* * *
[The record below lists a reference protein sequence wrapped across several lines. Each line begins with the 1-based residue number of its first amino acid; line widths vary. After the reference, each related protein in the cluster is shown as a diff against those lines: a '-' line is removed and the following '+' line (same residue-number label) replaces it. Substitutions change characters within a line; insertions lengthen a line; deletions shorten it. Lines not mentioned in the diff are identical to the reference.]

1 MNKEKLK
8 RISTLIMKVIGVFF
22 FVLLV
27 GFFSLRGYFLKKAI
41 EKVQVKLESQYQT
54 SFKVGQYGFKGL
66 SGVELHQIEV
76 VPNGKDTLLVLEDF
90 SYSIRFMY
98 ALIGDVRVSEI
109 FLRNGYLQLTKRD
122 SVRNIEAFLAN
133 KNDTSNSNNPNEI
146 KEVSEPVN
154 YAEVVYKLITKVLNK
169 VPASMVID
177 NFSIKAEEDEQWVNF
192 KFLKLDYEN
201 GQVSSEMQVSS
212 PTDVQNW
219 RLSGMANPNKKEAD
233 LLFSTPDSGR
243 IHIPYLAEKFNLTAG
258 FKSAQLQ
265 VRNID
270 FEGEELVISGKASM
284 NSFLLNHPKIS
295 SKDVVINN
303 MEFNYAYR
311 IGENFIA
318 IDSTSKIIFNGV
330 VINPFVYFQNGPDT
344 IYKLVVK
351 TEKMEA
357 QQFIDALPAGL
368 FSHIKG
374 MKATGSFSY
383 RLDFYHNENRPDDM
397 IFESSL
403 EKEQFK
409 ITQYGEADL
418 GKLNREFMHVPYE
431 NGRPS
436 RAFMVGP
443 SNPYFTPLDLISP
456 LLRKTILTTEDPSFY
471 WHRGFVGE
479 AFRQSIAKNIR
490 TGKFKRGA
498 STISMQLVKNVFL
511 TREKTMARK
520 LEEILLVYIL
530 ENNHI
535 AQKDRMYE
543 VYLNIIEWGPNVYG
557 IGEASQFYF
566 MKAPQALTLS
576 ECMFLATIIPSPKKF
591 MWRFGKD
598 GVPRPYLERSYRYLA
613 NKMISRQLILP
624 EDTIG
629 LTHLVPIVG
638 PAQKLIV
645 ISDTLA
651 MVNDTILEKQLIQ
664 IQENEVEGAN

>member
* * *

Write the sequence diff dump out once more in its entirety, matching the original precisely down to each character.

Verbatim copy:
[The record below lists a reference protein sequence wrapped across several lines. Each line begins with the 1-based residue number of its first amino acid; line widths vary. After the reference, each related protein in the cluster is shown as a diff against those lines: a '-' line is removed and the following '+' line (same residue-number label) replaces it. Substitutions change characters within a line; insertions lengthen a line; deletions shorten it. Lines not mentioned in the diff are identical to the reference.]

1 MNKEKLK
8 RISTLIMKVIGVFF
22 FVLLV
27 GFFSLRGYFLKKAI
41 EKVQVKLESQYQT
54 SFKVGQYGFKGL
66 SGVELHQIEV
76 VPNGKDTLLVLEDF
90 SYSIRFMY
98 ALIGDVRVSEI
109 FLRNGYLQLTKRD
122 SVRNIEAFLAN
133 KNDTSNSNNPNEI
146 KEVSEPVN
154 YAEVVYKLITKVLNK
169 VPASMVID
177 NFSIKAEEDEQWVNF
192 KFLKLDYEN
201 GQVSSEMQVSS
212 PTDVQNW
219 RLSGMANPNKKEAD
233 LLFSTPDSGR
243 IHIPYLAEKFNLTAG
258 FKSAQLQ
265 VRNID
270 FEGEELVISGKASM
284 NSFLLNHPKIS
295 SKDVVINN
303 MEFNYAYR
311 IGENFIA
318 IDSTSKIIFNGV
330 VINPFVYFQNGPDT
344 IYKLVVK
351 TEKMEA
357 QQFIDALPAGL
368 FSHIKG
374 MKATGSFSY
383 RLDFYHNENRPDDM
397 IFESSL
403 EKEQFK
409 ITQYGEADL
418 GKLNREFMHVPYE
431 NGRPS
436 RAFMVGP
443 SNPYFTPLDLISP
456 LLRKTILTTEDPSFY
471 WHRGFVGE
479 AFRQSIAKNIR
490 TGKFKRGA
498 STISMQLVKNVFL
511 TREKTMARK
520 LEEILLVYIL
530 ENNHI
535 AQKDRMYE
543 VYLNIIEWGPNVYG
557 IGEASQFYF
566 MKAPQALTLS
576 ECMFLATIIPSPKKF
591 MWRFGKD
598 GVPRPYLERSYRYLA
613 NKMISRQLILP
624 EDTIG
629 LTHLVPIVG
638 PAQKLIV
645 ISDTLA
651 MVNDTILEKQLIQ
664 IQENEVEGAN

>member